Eight players is a good number of people for the two-screen game, but even if you can't find seven other DS owners to play with, the computer-controlled opponents are pretty good. You can choose between three different difficulty levels for each entrant, though the normal setting is smart enough for most players. Obviously, playing against real people is preferable, and the game's support for single-card multiplayer is one of its strongest features.

It may not have changed all that much over the years, but that doesn't make battle mode any less awesome.

Bomberman's look hasn't changed that much over the years. He's gotten a little lankier, and the enemies look a little more complicated than they did when the game first hit the NES and TG-16. But, for the most part, it's still a good-looking, though also basic-looking, game. The sound effects are high-pitched and filled with shrieks, as the announcer scratches that poppy, Japanese-sounding itch very well. You might find it incredibly annoying, but combined with the super-upbeat music, it's a cohesive sound that works well in the context of the game.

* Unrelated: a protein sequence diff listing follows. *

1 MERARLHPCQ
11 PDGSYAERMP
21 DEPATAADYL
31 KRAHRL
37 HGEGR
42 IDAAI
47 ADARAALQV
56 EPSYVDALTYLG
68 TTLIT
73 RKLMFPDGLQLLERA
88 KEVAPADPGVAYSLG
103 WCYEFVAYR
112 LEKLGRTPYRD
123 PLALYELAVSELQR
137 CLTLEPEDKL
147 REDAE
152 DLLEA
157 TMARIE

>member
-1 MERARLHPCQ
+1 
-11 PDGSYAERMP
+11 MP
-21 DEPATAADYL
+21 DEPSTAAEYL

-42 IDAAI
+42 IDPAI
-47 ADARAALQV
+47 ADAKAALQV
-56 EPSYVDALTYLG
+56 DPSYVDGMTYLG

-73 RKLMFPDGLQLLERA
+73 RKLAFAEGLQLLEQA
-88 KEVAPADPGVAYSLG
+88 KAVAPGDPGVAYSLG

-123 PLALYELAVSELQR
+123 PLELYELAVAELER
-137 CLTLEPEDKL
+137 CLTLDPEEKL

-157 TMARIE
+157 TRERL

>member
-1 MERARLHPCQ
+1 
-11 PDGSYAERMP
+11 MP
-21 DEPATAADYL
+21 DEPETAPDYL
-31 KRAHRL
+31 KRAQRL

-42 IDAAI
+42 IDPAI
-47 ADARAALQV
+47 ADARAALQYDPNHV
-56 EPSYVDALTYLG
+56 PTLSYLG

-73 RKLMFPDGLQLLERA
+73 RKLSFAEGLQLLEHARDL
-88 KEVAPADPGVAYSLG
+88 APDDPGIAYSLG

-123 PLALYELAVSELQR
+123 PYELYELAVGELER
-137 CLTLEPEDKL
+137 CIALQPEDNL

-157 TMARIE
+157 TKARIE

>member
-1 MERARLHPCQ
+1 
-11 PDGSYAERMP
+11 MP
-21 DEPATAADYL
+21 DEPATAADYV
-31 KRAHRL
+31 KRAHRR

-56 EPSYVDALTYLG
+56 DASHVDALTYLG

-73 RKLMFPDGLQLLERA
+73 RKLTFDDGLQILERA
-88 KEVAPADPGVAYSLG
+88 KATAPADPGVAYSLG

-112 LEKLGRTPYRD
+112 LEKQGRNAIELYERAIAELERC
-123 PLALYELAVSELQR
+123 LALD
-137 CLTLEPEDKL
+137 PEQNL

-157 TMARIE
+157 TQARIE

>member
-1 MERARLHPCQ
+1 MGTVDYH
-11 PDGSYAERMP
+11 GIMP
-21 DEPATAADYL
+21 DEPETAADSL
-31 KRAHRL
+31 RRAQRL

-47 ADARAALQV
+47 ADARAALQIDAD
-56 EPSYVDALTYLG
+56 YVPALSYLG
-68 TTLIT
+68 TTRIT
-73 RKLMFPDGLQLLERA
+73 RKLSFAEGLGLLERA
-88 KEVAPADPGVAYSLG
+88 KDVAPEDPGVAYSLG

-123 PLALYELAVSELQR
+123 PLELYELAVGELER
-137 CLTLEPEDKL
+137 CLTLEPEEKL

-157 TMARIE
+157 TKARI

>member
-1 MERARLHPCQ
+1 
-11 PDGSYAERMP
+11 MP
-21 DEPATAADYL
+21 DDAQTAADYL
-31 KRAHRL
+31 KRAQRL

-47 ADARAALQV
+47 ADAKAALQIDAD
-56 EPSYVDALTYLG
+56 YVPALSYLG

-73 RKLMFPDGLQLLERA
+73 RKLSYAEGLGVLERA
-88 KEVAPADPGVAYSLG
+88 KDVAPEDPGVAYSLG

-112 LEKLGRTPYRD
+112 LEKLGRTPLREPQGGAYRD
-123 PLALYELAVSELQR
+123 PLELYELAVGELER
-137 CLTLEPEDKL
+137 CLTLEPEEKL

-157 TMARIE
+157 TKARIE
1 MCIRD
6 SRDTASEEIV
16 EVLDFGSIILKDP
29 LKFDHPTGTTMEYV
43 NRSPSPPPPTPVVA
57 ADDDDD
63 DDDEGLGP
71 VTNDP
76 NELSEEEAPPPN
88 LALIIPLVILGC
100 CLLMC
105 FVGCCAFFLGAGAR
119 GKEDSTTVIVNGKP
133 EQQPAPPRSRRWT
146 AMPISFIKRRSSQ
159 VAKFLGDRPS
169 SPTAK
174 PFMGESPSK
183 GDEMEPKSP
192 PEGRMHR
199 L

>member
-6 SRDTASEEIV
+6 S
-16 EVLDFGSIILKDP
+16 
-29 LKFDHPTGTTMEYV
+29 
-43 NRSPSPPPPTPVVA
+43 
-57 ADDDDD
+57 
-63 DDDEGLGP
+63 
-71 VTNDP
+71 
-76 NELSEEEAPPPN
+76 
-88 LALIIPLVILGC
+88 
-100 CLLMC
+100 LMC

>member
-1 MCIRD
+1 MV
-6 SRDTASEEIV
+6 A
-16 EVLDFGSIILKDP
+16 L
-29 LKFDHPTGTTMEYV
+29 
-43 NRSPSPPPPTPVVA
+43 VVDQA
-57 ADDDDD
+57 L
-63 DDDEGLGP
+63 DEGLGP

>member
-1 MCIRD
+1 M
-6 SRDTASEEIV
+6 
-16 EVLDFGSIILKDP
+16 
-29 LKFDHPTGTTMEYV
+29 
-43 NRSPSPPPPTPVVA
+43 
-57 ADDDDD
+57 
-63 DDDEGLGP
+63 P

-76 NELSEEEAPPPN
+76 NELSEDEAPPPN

The single-player probably won't win you over, but if you're on the lookout for a solid multiplayer DS game, Bomberman is exactly that. It has a lot of options, which include letting you play with only one copy of the game, as well as letting you fill in the blanks with computer-controlled players if you're missing a few people. If you're a Bomberman fan, you already know exactly what to expect, but this is also a good game for anyone yet to be acquainted with Hudson's long-running series.

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The Good
Eight players with only one copy of the game
Multiplayer is as strong as ever
The Bad
Single-player is long, but uninteresting
About GameSpot's Reviews
Other Platform Reviews for Bomberman

About the Author

Jeff Gerstmann has been professionally covering the video game industry since 1994.

Bomberman More Info

  • First Released 1990
    • DS
    • Famicom Disk System
    • + 5 more
    • Game Boy Advance
    • N-Gage
    • NEC PC88
    • Sinclair ZX81/Spectrum
    • TurboGrafx-16
    Bomberman arrives on the DS with a variety of gameplay modes, touch screen functionality, and voice support. Using only one game card, you and seven of your friends can lay bombs in different arenas rife with power-ups.
    Average Rating1127 Rating(s)
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    Developed by:
    Racjin, Hudson Soft, Hudson
    Published by:
    Hudson, Ubisoft, Hudson Soft, Nintendo, Nokia, Turbo Technologies, Inc.
    Puzzle, Action
    Content is generally suitable for all ages. May contain minimal cartoon, fantasy or mild violence and/or infrequent use of mild language.
    All Platforms
    Mild Cartoon Violence